Review of Parliament 2015

Dec. 30, 2015 (4 years, 6 months ago)

The 2015 parliamentary year will be remembered as one of the most dramatic and eventful. The legislature had a bumper year of court battles, internal squabbles, brinkmanship, attempts to impeach the President, riot police batting with protesters and MPs and strike action. Despite all the sideshows and distractions, Parliament still achieved many significant things this year. With the year done and dusted, we review some of the legislature’s activities, highlights and controversies from this period.

Controversies

12 February 2015 was an extraordinary day and will remain firmly etched in the memories of many South Africans. The violent removal of the EFF, walkouts by the DA, Agang and COPE, and the jamming of cellphone signals, left many stunned and overshadowed the President’s State of the Nation Address. This incident set the tone for what turned out to be a noisy and headline-grabbing year.

The President’s private residence and questions over it were persistent throughout the year. The ad hoc committee established to probe the Minister of Police’s report on the upgrades, visited the residence and expressed shock at the cost escalations and the shoddy workmanship. The committee summoned both the Police Minister and the Public Works Minister to answer questions around the project but not the Public Protector despite a push from the opposition. In the end, the committee (with objection from the opposition) endorsed the Police Minister's report that President Zuma will not have to pay back public money spent on his Nkandla home. The report was eventually adopted by the House and differed from the Public Protector’s recommendation that the President must pay a reasonable portion for the non-security upgrades. Opposition parties reacted with outrage. The EFF declined to participate in the committee and approached the Constitutional Court on the matter.

Parliament was either the defendant or applicant in several court cases this year. Agang, the COPE and the UDM approached the courts (and eventually lost) in a bid to see the Speaker removed from her position on account of her alleged bias. Parliament’s Nkandla report, its decision to allow police to remove unruly MPs and its broadcast feed policy (Parliament won this case in the High Court but the media has appealed) have all been challenged. In addition, the Chairperson of the NCOP asked the Constitutional Court to give the final word on the powers a court has to interfere with decisions by presiding officers in Parliament. This was in response to the EFF’s victory in the Western Cape High Court that set aside a ruling that Julius Malema be removed from the National Assembly as a result of a statement he made during the State of the Nation debate in June 2014.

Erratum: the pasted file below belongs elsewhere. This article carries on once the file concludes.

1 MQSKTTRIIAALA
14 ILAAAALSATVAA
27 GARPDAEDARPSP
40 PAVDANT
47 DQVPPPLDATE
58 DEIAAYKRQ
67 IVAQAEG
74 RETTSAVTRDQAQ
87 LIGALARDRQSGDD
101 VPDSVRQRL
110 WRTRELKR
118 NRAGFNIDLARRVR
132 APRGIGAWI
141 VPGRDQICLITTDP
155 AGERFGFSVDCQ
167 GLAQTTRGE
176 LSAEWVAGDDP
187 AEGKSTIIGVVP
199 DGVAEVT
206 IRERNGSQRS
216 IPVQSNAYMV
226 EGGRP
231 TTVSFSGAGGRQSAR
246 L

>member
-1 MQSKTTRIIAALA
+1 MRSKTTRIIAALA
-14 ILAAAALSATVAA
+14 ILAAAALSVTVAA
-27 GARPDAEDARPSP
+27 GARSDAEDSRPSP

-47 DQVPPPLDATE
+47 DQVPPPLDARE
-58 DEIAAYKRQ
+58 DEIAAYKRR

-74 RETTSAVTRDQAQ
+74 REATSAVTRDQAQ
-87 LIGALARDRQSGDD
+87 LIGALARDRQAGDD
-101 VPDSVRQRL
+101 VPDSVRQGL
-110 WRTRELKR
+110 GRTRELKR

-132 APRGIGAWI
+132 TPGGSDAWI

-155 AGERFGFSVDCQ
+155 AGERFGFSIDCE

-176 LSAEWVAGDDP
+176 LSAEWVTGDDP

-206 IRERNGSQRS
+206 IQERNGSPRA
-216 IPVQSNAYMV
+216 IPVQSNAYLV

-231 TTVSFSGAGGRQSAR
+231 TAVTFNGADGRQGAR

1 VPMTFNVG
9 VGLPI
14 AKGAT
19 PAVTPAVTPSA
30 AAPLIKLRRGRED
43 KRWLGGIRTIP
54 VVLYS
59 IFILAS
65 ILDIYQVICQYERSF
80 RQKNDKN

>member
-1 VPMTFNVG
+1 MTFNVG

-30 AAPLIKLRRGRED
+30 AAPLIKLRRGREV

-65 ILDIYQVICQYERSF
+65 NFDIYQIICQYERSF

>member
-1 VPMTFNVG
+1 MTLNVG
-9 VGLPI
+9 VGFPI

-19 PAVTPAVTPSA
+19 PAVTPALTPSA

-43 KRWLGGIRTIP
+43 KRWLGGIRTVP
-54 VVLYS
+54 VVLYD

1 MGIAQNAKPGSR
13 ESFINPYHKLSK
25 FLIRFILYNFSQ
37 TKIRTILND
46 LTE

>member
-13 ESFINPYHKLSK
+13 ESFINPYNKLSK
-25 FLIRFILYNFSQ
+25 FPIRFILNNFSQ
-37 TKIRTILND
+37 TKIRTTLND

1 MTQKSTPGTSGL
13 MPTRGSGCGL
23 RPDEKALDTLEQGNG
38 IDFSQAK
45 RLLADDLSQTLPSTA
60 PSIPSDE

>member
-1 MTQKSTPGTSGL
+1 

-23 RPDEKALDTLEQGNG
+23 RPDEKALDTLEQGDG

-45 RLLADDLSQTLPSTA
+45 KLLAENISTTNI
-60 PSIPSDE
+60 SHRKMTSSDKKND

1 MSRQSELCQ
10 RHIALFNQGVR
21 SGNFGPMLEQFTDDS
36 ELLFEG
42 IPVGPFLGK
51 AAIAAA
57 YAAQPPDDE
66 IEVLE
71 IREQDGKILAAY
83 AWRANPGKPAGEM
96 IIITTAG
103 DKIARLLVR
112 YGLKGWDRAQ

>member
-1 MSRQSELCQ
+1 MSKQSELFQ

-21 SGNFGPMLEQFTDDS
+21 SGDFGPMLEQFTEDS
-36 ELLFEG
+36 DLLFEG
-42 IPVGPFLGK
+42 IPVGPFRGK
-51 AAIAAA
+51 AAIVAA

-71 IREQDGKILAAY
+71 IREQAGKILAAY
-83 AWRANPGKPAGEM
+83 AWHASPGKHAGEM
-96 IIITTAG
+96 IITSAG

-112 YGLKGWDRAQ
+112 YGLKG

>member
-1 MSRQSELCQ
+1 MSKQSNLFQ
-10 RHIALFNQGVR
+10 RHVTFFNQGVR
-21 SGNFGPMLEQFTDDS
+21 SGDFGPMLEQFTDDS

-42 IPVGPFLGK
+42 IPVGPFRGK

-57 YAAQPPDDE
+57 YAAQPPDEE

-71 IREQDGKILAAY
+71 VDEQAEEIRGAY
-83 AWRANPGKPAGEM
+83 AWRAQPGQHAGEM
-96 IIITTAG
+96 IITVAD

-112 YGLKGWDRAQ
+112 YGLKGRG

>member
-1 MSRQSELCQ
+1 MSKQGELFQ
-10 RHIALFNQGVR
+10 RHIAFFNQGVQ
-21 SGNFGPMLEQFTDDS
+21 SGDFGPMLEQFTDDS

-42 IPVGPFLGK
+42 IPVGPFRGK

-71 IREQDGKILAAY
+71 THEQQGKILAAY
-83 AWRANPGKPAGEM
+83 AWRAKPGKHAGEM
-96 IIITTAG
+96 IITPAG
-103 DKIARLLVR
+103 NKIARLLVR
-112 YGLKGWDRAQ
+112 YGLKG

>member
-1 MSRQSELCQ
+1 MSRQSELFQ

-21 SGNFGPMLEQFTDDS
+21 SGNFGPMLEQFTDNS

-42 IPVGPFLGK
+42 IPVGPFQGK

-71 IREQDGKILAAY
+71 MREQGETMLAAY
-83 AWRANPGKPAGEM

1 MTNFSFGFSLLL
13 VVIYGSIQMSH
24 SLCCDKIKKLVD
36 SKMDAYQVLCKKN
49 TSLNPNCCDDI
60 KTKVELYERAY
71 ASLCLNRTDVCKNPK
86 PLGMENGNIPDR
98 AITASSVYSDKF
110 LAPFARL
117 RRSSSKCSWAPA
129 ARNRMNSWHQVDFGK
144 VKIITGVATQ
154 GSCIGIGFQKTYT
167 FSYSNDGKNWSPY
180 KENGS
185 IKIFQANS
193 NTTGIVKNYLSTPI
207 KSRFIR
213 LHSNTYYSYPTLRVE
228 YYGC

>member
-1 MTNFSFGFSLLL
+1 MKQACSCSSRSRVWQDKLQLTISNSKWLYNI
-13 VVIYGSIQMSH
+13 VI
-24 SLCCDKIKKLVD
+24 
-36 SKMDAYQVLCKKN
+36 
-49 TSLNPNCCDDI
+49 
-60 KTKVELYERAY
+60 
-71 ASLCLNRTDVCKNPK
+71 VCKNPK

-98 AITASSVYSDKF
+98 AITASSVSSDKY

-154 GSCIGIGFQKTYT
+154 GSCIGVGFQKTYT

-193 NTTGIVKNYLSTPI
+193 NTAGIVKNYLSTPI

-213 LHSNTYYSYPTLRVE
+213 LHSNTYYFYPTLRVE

A number of plenary sittings degenerated into chaos as MPs lost their cool and flouted rules. Most of the worst behaviour was displayed during the President’s appearances in Parliament. The President did not escape controversy as he was criticised for mocking the opposition, not providing substantive answers and even laughing during question sessions.

The ANC and the DA got involved in a tit-for-tat battle over the disclosure of financial interests by their MPs. The ANC asked the Joint Committee on Ethics and Members Interest to investigate the leader of the opposition and 10 other DA members for not fully complying with financial disclosure requirements. In return, the DA asked that 7 ANC MPs and 2 from the EFF, who made late submissions, be investigated.

There was controversy when Parliament initially decided to close the interview process for the Inspector General of Intelligence position even though the previous process in 2009 was open to the public. The Inspector General acts as an ombudsman overseeing intelligence agencies and investigating any complaints of abuse of power. There were further concerns about the process that led to former ANC MP, Cecil Burgess, being nominated for the position. Burgess co-chaired the ad-hoc committee that passed the Protection of State Information Bill and the Intelligence Committee, where he failed to submit committee reports to Parliament for three years. This made it difficult for MPs to hold the intelligence community to account. Civil society voiced that the public needed certainty that such a watchdog role would be filled by an independent and credible individual. Ultimately, the ANC chief whip deferred the National Assembly vote in June, possibly due to a concern that the two-thirds majority required for the nomination would not be reached. At year-end, the position remains unfilled although vacant since 31 March 2015.

The storming of the parliamentary precinct by the #FeesMustFall protestors and the resulting police action was another unprecedented event that shook the legislature and brought into sharp focus the desperation, anger and disconnect of students. Lawmakers and the government had to spring into action as they held meetings, debates and considered re-organising budgets to deal with the funding crisis in higher education. Further questions were also asked about how a national key point was able to be breached.